“What do I want?” I mused. I squashed my face up against his fishbowl and jabbed the gun into his throat in answer. “I want to shoot you dead.”
He lifted his gaze up to meet mine. His smile changed; I shuddered. He looked genuinely friendly. Revulsion crawled up my shoulders and to my ears. His friendly grin was the creepiest thing I’d ever seen in all my life.
He cocked his head. “Shoot me?” he murmured. “That doesn’t sound right. Why would you shoot me, morsel? You’re so much better than that. Stronger.”
I kept silent. My tongue was charcoal in my mouth.
Despite my silence, father number two figured it out. His fat, sluggish grin almost burst its fleshy seams. “Your fire’s gone. Isn’t it?”
I said nothing.
“You poor, poor creature.” He shook his head. “I can see now how cold you’ve become, and yet…fire or not, hunger is endless. Both of us know this all too well, which is why we’re family. We get each other.” He smiled sweetly at me. “There’s something more you want. Isn’t there?”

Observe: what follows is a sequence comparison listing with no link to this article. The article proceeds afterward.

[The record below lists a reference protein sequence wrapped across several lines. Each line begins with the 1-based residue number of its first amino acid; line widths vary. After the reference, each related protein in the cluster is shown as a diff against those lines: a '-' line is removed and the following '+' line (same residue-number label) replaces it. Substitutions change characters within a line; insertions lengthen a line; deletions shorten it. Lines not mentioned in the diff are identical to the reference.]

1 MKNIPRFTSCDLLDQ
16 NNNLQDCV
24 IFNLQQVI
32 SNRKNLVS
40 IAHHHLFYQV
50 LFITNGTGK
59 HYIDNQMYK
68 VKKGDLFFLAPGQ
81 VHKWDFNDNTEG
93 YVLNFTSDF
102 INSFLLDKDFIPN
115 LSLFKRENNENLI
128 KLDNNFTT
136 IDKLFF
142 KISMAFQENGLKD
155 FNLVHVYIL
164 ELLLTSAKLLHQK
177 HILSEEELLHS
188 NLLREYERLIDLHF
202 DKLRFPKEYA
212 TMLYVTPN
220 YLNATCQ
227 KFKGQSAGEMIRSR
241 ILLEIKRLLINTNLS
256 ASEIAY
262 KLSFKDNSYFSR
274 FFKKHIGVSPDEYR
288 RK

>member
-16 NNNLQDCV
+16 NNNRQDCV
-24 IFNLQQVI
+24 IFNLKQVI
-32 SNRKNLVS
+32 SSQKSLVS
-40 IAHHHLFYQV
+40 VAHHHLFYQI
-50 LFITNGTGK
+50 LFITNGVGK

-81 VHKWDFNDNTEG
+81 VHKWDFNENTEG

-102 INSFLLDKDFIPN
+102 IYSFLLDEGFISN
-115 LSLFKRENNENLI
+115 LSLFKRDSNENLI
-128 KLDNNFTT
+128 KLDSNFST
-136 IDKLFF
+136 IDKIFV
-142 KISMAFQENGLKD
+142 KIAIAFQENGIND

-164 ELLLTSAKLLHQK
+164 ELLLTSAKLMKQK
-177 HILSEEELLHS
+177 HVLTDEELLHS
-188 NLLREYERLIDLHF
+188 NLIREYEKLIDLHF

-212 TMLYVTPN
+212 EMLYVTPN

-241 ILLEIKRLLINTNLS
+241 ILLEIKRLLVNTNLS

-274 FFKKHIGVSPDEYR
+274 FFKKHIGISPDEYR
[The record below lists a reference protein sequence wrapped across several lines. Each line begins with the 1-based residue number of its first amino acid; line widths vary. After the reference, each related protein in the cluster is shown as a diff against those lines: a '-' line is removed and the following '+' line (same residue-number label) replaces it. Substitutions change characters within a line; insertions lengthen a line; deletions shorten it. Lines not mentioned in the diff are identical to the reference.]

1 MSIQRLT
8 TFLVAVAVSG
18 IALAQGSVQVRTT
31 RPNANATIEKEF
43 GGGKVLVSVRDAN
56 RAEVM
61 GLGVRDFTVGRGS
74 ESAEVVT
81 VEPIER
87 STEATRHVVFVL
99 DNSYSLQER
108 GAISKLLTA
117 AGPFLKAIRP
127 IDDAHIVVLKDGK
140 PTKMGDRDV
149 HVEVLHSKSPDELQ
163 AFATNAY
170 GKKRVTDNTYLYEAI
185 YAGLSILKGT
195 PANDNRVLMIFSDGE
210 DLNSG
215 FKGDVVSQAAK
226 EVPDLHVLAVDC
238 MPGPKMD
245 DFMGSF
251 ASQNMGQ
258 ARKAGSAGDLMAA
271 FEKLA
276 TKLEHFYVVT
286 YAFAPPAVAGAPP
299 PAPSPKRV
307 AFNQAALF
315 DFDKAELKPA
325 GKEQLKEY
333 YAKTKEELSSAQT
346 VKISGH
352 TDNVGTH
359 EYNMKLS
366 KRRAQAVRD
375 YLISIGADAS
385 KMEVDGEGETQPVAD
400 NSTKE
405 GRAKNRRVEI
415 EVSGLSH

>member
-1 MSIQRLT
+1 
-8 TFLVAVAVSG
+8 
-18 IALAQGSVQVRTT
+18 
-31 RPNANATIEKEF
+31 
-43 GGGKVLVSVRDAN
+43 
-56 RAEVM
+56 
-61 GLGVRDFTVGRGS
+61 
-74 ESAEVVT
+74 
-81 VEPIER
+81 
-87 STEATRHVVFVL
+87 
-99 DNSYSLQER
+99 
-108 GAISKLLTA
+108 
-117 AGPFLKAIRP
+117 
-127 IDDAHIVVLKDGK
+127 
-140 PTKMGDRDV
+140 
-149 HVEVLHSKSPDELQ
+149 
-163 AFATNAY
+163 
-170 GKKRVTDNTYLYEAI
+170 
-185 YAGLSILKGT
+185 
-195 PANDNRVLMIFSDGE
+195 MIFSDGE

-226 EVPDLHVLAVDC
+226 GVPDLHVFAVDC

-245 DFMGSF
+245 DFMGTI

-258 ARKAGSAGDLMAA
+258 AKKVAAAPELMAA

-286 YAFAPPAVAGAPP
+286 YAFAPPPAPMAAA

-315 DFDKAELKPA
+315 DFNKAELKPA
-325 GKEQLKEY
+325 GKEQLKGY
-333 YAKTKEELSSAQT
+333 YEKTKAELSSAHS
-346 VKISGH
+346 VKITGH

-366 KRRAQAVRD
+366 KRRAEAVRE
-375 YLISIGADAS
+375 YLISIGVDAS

I backed up, kissing the end of the gun to his fishbowl. “Of course,” I said, stiff-mouthed. Revenge had always driven me forward, but there was something else. Something impossible. Something I hoped for more than anything, and thus kept it shoved off and silent, deep in the moistest, darkest coils of my gut. But I said it to him anyway, because he was the only one who could give it to me.
“I want to go home,” I rasped. I couldn’t feel my throat, it had gone so stiff. My face was so hot with tears I wondered if I had any skin left. “I want to see my mom. I don’t want to be human anymore,” I hissed. “I want out of this rotting flesh.”